Tuesday, November 16, 2004

Variety is the spice of lunch

There was so much food there now, and , knowing much more was coming, Evan didn't know where to begin.
Fortunately, the setting of the table helped a lot., for all the flatware was arranged in such a matter as to clue him in to which item should be eaten first.
A small pincer like device - I see - that can be used for plucking the flesh of this ... claw?
And the two thin silver chopsticks - they must be for picking up those salmon eggs - or whatever roe they actually are.
A hammer and set of chisels with successively fine points?
At the top of the plate was a small pair of reading glasses, which he put on and , sure enough, he could see that some of the food was so tiny he might have missed it. It looked like tiny berries, but they may have been popped blowflies for all he knew.
Salt and pepper were not on the table - instead six bottles with differing colored powders and liquids were placed nearby, and Evan noticed that there was a different set at the next table. The bright green - was that some kind of ground pepper or was it a seaweed? The deep red - paprika? - or the brown - ox blood? In any case, each combination looked to make for an unusual flavor!
The air itself was going through courses, as the smell went from cardamom to sesame, to a hickory smoke and - yes - even tobacco.
The napkins had been laid in a series , one per course, and each in a different fabric and color. A set of tiny cups made of different metals held aromatic liquids, some to drink, some to dip food in, some just to be there to neutralize the one it was placed in back of.

With a ringing of the dinner bell, our host helped ease the proceedings with a short introduction to the meal.

"As you may well recall, I returned last month from a "round the world trip" that took me five years and three months to complete, and I crossed the globe many times and went to all continents to find the rarest and most exotic foods.
Never has a single meal had all its ingredients taken all fresh within 12 hours - from the five continents, and many other places beside."

"We start as the Blue whales do, with a bowl of plankton, chilled with a light sea salt. We end as the bats do, with freshly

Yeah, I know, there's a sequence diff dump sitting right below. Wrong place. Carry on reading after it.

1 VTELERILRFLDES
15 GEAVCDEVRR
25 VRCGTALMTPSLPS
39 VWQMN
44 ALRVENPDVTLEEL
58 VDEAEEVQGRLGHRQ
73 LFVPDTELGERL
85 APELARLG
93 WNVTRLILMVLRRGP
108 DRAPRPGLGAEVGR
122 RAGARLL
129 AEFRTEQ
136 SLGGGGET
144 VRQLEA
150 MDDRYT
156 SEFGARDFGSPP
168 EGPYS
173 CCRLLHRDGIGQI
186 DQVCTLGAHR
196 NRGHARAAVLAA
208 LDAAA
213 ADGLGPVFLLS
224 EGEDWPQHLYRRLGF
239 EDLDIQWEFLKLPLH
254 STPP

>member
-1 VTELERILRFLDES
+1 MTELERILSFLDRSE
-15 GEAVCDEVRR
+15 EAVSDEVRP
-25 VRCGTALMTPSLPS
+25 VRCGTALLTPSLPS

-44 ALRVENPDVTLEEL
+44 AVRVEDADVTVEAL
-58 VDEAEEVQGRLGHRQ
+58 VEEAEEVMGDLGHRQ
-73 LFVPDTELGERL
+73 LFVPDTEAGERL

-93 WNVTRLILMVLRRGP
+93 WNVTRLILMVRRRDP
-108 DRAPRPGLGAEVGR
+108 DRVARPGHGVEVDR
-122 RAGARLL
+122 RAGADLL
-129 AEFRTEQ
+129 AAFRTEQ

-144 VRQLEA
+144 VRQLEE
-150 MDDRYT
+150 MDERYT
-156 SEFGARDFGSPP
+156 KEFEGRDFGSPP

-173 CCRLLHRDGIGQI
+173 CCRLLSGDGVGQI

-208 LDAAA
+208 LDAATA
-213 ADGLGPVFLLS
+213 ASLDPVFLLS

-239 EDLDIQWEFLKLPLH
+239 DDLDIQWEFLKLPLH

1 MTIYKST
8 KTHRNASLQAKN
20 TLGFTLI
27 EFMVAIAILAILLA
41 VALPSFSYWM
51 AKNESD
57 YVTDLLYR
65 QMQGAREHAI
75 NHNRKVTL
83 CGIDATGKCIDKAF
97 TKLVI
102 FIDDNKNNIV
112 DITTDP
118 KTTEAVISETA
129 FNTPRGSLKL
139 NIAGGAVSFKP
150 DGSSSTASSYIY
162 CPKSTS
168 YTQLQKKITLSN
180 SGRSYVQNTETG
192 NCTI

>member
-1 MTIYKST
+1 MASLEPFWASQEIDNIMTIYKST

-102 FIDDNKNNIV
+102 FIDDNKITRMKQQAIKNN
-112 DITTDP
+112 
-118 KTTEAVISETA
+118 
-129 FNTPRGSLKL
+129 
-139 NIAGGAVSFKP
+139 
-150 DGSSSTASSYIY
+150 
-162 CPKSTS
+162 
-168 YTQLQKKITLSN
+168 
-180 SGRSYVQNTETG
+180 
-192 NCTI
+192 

caught mosquitos from our own special bug zappers. And in the course of tonight's repast, we taste the outsides - hair, feathers, skins and leaves - and work our way to the bones and entrails, the eggs and sperm, the contents of a ruminants four stomachs and I even say, the four stages of a frog's metamorphosis. Liquid, solid and gaseous delights are to be presented in a gustatory poem of the senses. You may not be able to partake of all these exotica - the cryptozoans from Antarctica's Dry Valleys may prove too difficult to scrap off of the ventiformed rocks they are concealed in, and the interiors of a sea urchin's spines may not prove worthy of the effort to avoid the poison - yet I am sure that for each of you, at least one of these courses will prove a revelation and a reorientation of your idea of what is fit to eat. Feel free to pass on your untested food to a neighbor, who may better enjoy it."

"There is no better way to feel connected with the earth than to partake of it, as it is done not only by far-flung tribes of men, but by the animals they live with and the many forms of life which man takes no account of. "

While this was going on, a pressurized tank was being wheeled in, with a spouting black smoker and, surrounding this simulated hydrothermal vent, were teams of tall wormlike creatures and blind shrimp. How are we expected to eat animals that do not share our basic chemistry, that do not even use sunlight as an energy source? This is insane!

The plankton that started us off was given in whale-sized proportion. Many of the meats seemed purposely uncooked,
waiting for us to either eat it raw or to don the fireproof gloves and thrust it into the earth ovens which had been built in the center of the room. In fact, in the dim light, I could now see that some rabbits and voles were loose in the room, and I suppose we were expected to catch and kill them ourselves, explaining the tiny traps and nooses that also lay in our settings.

Over by the far wall were pens of brooding fowl, some of them only slightly smaller than an albatross. From these birds issued a stream of eggs, and also the same was provided by a simulated beach where loggerhead sea turtles had lain their eggs.
Yes, I even could make out a gravid platypus.

It was going to be a long, challenging night, but a free meal is a hard thing to pass up.

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